Second I realized that while there is always studying to be done, there are sometimes more important things. My mother was diagnosed with a particularly nasty form of non-Hodgkin’s lymphoma right before I started my first year, and I was damned if I was going to sacrifice time with her (in person or on the phone). Occasionally I sacrificed sleep, or grades, but I did manage to get everything done. [Mom got into a study at NIH and is enjoying a complete remission; she got a genetically-engineered vaccine and so we are hoping that the remission will last… forever.] It is SO COOL to realize that I am the same person I was when I started, only now I’ve learned a bunch of stuff that hopefully will come back to me when I go on rotations in a few months.
My own health has stayed good - YAY for interferon-beta-1a, aka Avonex, which has kept my MS in remission for almost four years now. I still worry about it, especially with the physically demanding 3d year coming up, but thanks to all my other successes, I am sure I can handle whatever comes my way.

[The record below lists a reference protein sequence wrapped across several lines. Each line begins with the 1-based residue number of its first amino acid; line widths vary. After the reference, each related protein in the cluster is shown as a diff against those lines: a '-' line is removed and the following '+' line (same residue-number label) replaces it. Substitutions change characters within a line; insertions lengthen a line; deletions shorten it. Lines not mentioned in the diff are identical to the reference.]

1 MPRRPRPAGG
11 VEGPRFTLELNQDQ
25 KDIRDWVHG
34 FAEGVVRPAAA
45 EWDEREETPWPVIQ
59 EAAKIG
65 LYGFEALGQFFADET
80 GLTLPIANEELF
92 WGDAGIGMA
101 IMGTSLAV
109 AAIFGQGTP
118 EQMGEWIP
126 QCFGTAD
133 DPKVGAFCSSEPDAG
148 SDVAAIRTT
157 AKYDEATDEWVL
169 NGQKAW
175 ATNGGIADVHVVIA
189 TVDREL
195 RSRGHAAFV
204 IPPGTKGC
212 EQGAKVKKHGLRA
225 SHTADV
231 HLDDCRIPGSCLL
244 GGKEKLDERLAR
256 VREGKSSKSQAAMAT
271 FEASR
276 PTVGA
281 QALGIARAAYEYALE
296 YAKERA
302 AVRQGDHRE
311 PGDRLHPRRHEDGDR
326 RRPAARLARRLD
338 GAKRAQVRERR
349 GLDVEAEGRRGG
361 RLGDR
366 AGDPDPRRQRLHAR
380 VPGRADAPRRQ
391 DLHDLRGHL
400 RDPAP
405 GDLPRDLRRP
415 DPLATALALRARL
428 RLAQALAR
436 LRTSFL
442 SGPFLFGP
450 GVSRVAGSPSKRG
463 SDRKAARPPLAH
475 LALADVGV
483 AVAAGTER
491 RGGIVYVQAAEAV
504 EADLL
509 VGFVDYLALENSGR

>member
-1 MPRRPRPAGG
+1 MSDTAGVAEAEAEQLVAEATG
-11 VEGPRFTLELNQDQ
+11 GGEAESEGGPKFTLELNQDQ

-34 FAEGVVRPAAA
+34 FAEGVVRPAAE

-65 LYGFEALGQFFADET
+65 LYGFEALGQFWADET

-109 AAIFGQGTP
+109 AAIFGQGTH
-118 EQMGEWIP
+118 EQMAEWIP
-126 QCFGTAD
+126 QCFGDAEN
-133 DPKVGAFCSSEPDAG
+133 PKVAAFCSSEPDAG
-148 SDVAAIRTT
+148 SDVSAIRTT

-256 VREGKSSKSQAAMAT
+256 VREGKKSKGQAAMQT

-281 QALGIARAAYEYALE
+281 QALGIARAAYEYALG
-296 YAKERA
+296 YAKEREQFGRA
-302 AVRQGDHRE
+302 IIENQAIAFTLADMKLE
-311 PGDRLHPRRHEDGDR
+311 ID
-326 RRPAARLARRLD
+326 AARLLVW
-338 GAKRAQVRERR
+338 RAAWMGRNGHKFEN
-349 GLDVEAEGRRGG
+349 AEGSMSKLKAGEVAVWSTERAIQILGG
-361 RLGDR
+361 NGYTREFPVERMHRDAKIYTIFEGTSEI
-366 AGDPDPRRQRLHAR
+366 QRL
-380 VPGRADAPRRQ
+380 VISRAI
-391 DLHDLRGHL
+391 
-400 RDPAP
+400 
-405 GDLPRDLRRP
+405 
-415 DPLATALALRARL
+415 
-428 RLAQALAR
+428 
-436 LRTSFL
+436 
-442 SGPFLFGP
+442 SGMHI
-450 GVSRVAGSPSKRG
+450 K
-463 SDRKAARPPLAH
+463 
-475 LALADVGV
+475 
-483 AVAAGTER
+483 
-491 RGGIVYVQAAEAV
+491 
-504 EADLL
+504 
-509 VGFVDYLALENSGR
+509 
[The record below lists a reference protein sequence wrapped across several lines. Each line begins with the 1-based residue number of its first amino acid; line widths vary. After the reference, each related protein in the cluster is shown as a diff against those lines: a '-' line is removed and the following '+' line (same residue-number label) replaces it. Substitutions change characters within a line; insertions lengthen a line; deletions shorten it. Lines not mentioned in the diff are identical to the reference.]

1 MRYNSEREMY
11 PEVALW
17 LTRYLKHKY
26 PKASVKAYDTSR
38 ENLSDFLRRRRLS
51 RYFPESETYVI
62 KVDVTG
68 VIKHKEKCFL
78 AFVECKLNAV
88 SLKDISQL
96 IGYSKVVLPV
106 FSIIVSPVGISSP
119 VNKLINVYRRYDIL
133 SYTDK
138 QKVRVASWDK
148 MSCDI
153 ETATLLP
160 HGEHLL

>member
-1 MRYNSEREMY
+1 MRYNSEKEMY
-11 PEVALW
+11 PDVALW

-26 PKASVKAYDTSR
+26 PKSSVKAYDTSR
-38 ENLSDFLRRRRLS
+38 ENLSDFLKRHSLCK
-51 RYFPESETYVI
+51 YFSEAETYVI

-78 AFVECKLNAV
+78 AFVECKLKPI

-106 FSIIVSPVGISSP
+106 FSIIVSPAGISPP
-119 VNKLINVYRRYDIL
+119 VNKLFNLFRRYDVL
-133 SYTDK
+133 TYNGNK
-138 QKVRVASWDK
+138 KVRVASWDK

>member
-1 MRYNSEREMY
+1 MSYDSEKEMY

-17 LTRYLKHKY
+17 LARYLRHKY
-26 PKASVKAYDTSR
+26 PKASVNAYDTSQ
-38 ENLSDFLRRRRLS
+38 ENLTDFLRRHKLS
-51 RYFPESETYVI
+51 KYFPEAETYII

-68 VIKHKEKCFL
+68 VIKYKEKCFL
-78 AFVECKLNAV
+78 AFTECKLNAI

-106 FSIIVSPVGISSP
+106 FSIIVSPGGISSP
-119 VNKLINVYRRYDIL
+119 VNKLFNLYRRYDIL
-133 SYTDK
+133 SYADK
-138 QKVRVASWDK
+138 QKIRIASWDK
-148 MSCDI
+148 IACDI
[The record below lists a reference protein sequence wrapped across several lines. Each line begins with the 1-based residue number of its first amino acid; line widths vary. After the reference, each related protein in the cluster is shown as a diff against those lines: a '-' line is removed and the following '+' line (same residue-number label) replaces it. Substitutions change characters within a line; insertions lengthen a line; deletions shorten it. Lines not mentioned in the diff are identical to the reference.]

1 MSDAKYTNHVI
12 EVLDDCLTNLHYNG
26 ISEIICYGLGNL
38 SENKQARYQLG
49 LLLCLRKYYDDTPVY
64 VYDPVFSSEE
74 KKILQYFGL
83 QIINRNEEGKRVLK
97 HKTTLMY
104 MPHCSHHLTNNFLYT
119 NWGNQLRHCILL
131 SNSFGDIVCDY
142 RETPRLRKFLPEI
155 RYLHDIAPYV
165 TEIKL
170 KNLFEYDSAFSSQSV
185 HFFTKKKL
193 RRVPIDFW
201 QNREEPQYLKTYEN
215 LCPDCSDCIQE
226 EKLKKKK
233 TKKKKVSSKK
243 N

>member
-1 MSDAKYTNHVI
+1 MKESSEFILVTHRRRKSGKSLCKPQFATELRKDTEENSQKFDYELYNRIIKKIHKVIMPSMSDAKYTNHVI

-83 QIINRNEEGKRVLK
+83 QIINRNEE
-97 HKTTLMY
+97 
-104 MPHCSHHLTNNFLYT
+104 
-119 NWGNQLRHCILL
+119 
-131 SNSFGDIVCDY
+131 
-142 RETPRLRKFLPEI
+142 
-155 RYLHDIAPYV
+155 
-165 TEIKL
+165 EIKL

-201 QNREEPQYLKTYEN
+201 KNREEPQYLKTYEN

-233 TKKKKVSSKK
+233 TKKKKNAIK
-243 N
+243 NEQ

The bottom line is that I am having FUN and I am 100% certain that I am in the right place.
Sorry to be long-winded; I’ll blame Mr. Adams’ fine beverage and on that note, I’m off to rack up some zzzz’s prior to another long study day. (something else I’ve internalized: it is NEVER worth staying up late to study)
Oh, for newbies, an explanation of my .sig: I just absolutely loved that very silly Tim Allen movie, “Galaxy Quest.” It came out while I was languishing on waitlists, so it seemed a quite appropriate phrase to adopt as my mantra. Larry in NJ can even say it in Norwegian or Swedish or something.